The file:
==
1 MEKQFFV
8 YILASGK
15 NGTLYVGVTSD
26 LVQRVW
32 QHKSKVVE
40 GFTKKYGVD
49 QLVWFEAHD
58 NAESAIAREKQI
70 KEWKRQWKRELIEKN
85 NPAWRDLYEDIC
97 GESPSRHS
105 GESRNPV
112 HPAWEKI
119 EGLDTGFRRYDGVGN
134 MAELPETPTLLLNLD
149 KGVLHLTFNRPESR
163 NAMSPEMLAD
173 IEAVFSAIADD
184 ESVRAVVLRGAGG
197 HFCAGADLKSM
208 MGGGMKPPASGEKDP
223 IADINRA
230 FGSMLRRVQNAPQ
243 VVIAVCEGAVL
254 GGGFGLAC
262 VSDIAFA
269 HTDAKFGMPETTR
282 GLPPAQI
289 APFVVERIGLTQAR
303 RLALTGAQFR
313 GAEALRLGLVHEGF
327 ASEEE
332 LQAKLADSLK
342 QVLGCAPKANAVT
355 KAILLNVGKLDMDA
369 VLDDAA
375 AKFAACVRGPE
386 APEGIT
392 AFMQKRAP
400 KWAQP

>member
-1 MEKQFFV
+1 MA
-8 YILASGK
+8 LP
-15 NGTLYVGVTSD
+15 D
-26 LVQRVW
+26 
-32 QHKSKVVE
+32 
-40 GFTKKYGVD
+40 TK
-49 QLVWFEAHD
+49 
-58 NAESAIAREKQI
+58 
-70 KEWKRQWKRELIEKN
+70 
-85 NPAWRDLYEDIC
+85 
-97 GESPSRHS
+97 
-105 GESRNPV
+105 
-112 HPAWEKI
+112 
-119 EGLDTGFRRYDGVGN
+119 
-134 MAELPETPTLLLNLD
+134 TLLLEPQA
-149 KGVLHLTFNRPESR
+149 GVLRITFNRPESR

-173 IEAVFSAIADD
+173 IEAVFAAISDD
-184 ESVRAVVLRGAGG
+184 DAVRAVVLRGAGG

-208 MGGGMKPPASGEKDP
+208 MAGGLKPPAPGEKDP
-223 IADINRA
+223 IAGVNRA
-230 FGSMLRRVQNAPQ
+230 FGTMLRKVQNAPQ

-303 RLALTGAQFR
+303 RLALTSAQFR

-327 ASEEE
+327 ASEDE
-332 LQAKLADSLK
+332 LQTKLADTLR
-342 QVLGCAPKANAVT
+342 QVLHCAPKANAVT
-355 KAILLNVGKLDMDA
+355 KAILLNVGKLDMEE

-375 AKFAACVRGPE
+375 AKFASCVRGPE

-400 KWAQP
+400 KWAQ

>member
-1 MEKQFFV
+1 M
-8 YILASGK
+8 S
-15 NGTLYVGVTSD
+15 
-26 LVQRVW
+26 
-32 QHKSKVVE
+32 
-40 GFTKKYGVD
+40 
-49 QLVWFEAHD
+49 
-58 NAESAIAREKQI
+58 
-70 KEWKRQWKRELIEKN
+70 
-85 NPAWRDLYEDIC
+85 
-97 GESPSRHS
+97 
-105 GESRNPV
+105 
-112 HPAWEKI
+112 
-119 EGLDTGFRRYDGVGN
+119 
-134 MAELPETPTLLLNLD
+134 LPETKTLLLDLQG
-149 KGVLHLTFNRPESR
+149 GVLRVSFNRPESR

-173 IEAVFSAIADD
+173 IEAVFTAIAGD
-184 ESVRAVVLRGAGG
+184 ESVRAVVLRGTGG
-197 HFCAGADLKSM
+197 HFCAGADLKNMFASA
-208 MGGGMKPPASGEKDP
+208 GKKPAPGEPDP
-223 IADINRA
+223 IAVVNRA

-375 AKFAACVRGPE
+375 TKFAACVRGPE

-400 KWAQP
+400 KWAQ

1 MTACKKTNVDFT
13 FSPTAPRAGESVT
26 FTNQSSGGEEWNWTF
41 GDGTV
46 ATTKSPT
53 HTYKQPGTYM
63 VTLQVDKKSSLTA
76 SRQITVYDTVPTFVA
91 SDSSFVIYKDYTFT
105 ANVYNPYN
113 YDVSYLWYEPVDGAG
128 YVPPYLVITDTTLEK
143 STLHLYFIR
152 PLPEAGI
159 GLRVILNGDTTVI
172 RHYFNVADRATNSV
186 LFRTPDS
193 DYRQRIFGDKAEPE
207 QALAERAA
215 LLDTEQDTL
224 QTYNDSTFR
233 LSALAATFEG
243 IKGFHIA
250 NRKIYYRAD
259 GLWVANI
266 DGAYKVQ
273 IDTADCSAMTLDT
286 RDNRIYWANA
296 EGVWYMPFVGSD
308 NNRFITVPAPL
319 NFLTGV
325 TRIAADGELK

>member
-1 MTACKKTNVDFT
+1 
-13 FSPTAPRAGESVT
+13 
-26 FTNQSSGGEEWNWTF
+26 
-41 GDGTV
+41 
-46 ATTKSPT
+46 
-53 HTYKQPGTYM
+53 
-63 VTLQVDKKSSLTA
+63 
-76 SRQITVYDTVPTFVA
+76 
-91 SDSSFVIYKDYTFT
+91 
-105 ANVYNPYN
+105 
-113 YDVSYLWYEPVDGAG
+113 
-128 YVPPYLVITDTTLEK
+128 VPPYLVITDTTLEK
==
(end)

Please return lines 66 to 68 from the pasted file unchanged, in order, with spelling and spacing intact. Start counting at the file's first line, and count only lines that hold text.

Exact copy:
-112 HPAWEKI
+112 
-119 EGLDTGFRRYDGVGN